Wednesday, 11 March 2009

Dilli 6

The devouring darkness of the night is taken over by a speck of bright light, dominating the enormously squatted city of New Delhi. The light blankets, circumvents and bombards the already bustling streets of Chandni Chowk with delightful pomp and splendid celebratory ambience. On the gracious occasion of Ram Navmi, a stage is embellished with multicoloured props and numerous stage lights. Masked men are seen pondering over the huge dais with their torsos bejeweled with armaments, coloured clothing and bizarre strokes of paint. It is an auspicious event embraced with great generosity by all those who are a part of it. The soil of the venue suffers a great deal from the constant dancing of happy feet rushing to see the play. The sutradhar (narrator) is the first character to be witnessed by the peacefully seated audience. He amplifies the narration with a touch of cultural and social beliefs, leaving a deeper message of morality and righteousness behind. The channel of intense emotions leaves everyone intrigued of the sequential events to unfold. On the onset of an effectively melodramatic scene, Goddess Sita is stopped short of grieving over her fate by a promotional campaign of a political party. The representative of the party greets the audience and begins with a spluttering of strong Hindi diction. The end of days play is indicated with the successful publicity of the political party for the upcoming elections.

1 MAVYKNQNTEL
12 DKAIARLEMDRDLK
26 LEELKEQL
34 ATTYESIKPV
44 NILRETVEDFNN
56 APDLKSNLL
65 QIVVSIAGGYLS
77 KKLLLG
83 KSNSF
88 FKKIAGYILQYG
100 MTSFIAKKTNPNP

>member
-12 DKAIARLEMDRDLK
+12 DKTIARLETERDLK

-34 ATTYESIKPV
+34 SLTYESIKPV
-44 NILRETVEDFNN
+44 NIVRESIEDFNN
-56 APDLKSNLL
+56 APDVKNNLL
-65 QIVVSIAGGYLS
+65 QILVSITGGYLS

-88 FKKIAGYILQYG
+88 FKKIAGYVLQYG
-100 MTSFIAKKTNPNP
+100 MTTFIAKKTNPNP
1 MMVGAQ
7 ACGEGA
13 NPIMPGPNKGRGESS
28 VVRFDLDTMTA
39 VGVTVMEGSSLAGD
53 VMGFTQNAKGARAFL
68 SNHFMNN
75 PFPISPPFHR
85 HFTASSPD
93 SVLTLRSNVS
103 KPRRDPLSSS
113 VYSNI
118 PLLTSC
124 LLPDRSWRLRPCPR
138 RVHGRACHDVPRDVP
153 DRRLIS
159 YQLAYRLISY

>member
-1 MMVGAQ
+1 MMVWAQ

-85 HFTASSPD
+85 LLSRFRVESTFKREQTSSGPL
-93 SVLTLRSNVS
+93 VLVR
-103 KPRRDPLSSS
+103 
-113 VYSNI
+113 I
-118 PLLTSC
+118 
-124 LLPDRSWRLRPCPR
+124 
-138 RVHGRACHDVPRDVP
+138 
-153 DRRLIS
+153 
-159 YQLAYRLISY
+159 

Delhi 6 is all of the above; a place of people who brace many more of their kind to live together harmoniously. Every hint of joy is momentously captured and preserved, only to be flushed by intimidation. As much as Mr Producer has promoted the typicality of chandni chowk, he has the root cause of cultural disparity put into action. The entry of kala Bandar shows the first sign of fear and triggered insecurity which alarmingly spreads through the common masses. The black figured criminal is only used as a means to surface ones possibly existing sense of fear. The supposedly haunting Kala Bandar controversy becomes the talk of the town, a reason to be alert and cautious and a fun filled gossip among the pickle and papad blenders (the female counterpart). The hero comes into picture amidst the controversy and unknowingly becomes a part of it. His sole purpose of coming ‘home’ is to fulfill his granny’s last wishes of ‘perishing on the Indian soil’. Chandni chowk fascinates the protagonist as much as any tourist would be on his first visit. Streets are jammed with posh four wheelers teaming with evergreen cycle-rickshaws, hawkers and vendors selling foodstuffs and pedestrians walking to and fro. There are showers of religious prayers adding a touch of integrity to the diversified nature of the place. Delhi 6 seems ever ready to welcome anybody who wishes to explore and experience.